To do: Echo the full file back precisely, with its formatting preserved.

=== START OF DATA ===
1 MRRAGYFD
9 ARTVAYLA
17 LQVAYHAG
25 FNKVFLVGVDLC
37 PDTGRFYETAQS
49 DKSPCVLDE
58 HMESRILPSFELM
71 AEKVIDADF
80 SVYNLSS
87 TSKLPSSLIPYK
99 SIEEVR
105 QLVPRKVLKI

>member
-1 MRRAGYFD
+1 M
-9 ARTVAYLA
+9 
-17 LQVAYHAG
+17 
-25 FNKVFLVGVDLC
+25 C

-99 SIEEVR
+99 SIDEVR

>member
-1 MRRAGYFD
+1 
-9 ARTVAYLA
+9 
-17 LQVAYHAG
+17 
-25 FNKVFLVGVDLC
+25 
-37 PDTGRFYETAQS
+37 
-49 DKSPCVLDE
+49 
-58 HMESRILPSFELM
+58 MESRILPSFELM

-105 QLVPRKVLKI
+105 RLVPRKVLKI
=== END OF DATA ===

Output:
1 MRRAGYFD
9 ARTVAYLA
17 LQVAYHAG
25 FNKVFLVGVDLC
37 PDTGRFYETAQS
49 DKSPCVLDE
58 HMESRILPSFELM
71 AEKVIDADF
80 SVYNLSS
87 TSKLPSSLIPYK
99 SIEEVR
105 QLVPRKVLKI

>member
-1 MRRAGYFD
+1 M
-9 ARTVAYLA
+9 
-17 LQVAYHAG
+17 
-25 FNKVFLVGVDLC
+25 C

-99 SIEEVR
+99 SIDEVR

>member
-1 MRRAGYFD
+1 
-9 ARTVAYLA
+9 
-17 LQVAYHAG
+17 
-25 FNKVFLVGVDLC
+25 
-37 PDTGRFYETAQS
+37 
-49 DKSPCVLDE
+49 
-58 HMESRILPSFELM
+58 MESRILPSFELM

-105 QLVPRKVLKI
+105 RLVPRKVLKI